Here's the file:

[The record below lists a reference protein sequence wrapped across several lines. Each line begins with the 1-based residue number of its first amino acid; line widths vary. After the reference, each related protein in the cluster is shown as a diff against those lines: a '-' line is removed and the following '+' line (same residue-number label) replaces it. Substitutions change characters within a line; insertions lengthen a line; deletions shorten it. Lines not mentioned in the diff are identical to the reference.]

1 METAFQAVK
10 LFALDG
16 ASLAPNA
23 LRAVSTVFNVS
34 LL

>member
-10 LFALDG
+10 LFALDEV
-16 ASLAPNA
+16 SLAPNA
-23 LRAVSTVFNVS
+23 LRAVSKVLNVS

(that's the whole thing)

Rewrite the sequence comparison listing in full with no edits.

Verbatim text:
[The record below lists a reference protein sequence wrapped across several lines. Each line begins with the 1-based residue number of its first amino acid; line widths vary. After the reference, each related protein in the cluster is shown as a diff against those lines: a '-' line is removed and the following '+' line (same residue-number label) replaces it. Substitutions change characters within a line; insertions lengthen a line; deletions shorten it. Lines not mentioned in the diff are identical to the reference.]

1 METAFQAVK
10 LFALDG
16 ASLAPNA
23 LRAVSTVFNVS
34 LL

>member
-10 LFALDG
+10 LFALDEV
-16 ASLAPNA
+16 SLAPNA
-23 LRAVSTVFNVS
+23 LRAVSKVLNVS